Taylor Markham is kind of prickly at first. She’s the sort of character that I just did not immediately fall in love with. She holds everyone around her at length but it’s for a good reason. Girl has had a hard life. When she was pretty young, her mom left her at a 7-11 and so Hannah, this woman who works at her school kind of, goes to pick her up and Taylor ends up living on the Jellicoe Road at the boarding school. Then, this man who lives on the Jellicoe Road called the Hermit commits suicide in Taylor’s presence. So, yeah, she’s not the easiest character, but oh my goodness I wanted to reach in and save her, but luckily I did not have to because she has an awesome group of friends (Raffaela, Santangelo, and Jonah, and Ben and Jessa and Chloe). Part of why I loved Taylor is her support system.
Speaking of people in Taylor’s support system can we take a second and talk about her love interest, Jonah Griggs. Jonah is the leader of the Cadets, which rival Taylor’s school in the boundary game. Yet, Taylor and Jonah have quite the history. When she was 14, she tried to run away from Jellicoe Road and take the train to Sydney with Jonah but he chickened out and called the Brigadier. Throughout the book, Taylor and Jonah are thrown together again and they interact and it’s like two magnets that just keep revolving around the other. Like Taylor, Jonah has had a hard life, including growing up with a very abusive dad. What I like is that the two have traumas that still manage to affect them, but it does not take over their entire lives. Also, Jonah is kind of perfect for Taylor.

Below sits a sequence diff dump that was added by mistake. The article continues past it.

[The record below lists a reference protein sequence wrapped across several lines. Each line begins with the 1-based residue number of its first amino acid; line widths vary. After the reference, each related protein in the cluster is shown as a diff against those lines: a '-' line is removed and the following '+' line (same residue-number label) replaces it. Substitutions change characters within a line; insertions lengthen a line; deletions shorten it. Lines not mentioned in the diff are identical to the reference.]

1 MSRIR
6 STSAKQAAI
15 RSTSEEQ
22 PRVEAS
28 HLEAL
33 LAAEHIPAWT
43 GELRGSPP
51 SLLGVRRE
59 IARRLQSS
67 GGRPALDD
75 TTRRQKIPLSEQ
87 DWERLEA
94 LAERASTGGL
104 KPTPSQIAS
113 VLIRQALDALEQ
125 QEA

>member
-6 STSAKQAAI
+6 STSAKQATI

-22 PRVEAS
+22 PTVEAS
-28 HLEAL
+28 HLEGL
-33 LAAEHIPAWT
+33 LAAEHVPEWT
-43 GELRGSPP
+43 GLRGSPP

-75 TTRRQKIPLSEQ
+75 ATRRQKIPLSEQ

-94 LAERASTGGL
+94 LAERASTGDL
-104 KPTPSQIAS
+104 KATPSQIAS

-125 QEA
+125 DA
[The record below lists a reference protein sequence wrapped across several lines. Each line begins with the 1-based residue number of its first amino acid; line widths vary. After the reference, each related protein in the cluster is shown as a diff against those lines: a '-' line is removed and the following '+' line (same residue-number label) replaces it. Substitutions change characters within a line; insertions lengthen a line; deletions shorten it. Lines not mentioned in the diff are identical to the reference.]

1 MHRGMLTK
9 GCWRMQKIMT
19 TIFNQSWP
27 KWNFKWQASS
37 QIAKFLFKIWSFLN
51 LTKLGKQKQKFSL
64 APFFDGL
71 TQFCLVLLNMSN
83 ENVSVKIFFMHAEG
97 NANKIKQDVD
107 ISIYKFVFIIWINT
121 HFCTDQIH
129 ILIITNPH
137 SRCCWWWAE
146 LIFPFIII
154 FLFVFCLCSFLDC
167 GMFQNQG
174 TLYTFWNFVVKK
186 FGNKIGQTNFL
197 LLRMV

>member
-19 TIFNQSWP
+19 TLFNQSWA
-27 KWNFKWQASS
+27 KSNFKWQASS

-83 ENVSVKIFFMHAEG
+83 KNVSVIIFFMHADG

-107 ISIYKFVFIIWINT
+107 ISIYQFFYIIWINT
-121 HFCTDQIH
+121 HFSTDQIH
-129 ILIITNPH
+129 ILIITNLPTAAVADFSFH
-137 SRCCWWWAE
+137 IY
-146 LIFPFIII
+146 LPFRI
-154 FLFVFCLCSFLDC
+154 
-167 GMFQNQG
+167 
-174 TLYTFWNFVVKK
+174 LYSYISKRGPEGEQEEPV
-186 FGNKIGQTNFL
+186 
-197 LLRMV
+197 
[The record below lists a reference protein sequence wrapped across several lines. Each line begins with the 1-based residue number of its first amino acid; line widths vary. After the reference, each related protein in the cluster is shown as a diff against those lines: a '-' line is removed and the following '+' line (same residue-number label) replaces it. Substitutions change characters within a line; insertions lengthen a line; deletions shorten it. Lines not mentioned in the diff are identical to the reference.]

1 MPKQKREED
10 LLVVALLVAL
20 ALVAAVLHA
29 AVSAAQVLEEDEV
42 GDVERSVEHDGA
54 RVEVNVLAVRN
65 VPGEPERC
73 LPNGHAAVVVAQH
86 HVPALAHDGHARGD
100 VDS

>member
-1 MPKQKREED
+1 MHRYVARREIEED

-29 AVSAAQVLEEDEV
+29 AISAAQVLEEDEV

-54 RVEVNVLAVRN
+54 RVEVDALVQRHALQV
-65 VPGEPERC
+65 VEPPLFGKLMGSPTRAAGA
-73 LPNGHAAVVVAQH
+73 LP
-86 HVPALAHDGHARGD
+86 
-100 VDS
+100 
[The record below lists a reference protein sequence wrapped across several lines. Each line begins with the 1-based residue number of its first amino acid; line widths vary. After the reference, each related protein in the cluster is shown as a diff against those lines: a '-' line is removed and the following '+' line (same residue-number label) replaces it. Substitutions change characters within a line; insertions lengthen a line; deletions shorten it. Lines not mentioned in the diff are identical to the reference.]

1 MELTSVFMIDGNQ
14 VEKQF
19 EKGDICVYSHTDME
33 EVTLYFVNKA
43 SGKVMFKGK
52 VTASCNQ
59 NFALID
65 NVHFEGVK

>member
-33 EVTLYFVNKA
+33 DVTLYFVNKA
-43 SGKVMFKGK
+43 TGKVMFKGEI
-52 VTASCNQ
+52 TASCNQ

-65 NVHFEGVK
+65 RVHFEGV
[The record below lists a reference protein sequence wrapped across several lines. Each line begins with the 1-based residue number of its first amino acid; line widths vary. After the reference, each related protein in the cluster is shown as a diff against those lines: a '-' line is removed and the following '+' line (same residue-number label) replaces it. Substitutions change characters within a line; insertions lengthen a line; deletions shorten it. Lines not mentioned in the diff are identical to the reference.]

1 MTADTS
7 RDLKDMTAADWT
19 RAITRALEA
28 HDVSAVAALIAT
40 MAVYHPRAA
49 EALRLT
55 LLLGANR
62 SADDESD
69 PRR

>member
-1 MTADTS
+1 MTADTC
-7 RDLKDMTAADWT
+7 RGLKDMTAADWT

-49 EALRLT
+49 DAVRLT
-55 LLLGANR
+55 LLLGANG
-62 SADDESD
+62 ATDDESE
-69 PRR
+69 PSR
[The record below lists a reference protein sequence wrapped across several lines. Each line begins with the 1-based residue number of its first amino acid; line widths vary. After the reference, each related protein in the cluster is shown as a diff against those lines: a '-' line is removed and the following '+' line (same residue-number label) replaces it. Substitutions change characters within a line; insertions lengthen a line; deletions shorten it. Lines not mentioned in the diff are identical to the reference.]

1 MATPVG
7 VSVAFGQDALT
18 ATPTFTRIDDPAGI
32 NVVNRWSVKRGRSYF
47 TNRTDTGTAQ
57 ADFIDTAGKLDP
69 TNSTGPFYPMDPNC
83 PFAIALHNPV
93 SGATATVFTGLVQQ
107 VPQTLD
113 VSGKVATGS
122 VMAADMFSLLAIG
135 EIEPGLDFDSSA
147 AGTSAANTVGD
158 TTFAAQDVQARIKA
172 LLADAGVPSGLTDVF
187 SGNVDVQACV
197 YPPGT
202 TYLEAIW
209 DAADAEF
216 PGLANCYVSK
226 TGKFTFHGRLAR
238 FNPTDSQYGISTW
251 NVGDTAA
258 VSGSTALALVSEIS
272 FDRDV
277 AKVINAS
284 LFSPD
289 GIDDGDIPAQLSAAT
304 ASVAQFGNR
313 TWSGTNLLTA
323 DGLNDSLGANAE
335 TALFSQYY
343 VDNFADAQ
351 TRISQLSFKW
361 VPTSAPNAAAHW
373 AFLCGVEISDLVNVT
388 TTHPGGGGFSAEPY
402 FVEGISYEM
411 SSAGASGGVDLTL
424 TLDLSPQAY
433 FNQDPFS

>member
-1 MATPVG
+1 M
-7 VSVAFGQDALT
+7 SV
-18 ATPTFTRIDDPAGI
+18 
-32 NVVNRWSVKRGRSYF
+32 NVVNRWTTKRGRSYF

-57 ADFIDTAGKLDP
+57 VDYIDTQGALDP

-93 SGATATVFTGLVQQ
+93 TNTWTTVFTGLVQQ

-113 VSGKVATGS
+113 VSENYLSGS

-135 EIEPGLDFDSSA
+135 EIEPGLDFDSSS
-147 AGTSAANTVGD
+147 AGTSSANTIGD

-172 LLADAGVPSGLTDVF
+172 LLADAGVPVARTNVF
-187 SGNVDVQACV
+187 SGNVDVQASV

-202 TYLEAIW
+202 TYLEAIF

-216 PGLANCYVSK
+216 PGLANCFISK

What I loved the most about Jellicoe Road by Melina Marchetta was the imagery. I thought she did this great job portraying the Jellicoe Road as this peaceful, gorgeous place in nature that I would want to visit. I just imagine all these tall trees shading this winding road and maybe I am a little off base, but I liked the images it evoked. There’s also the Prayer Tree which is a piece of territory that the boarding school kids have lost but which is a piece that Raffy insists Taylor try to win back as community leader. I thought the Prayer Tree would be stupid until I got to the scene and then realized just how profound it was. I actually understood why Raffy was so insistent on gaining the Prayer Tree back. There’s another feeling of peace when reading that scene.
Finally, Melina Marchetta’s writing is so impressive. Every little element of the story has meaning. Everything is connected and when the connections are finally figured out and unraveled, I felt like my mind was totally blown. I am such a sucker for books with huge overarching plots and themes and I have to say, this book had my number. Jellicoe Road is such a nuanced read that to me, it’s no wonder that it won a Printz award. It’s one of those books that affirm why I love Aussie YA and why I love reading in general and why I am totally okay with dog earing pages with beautiful writing. This book is for people who are looking for a read that is not a bullshit book, but something with deeper meaning.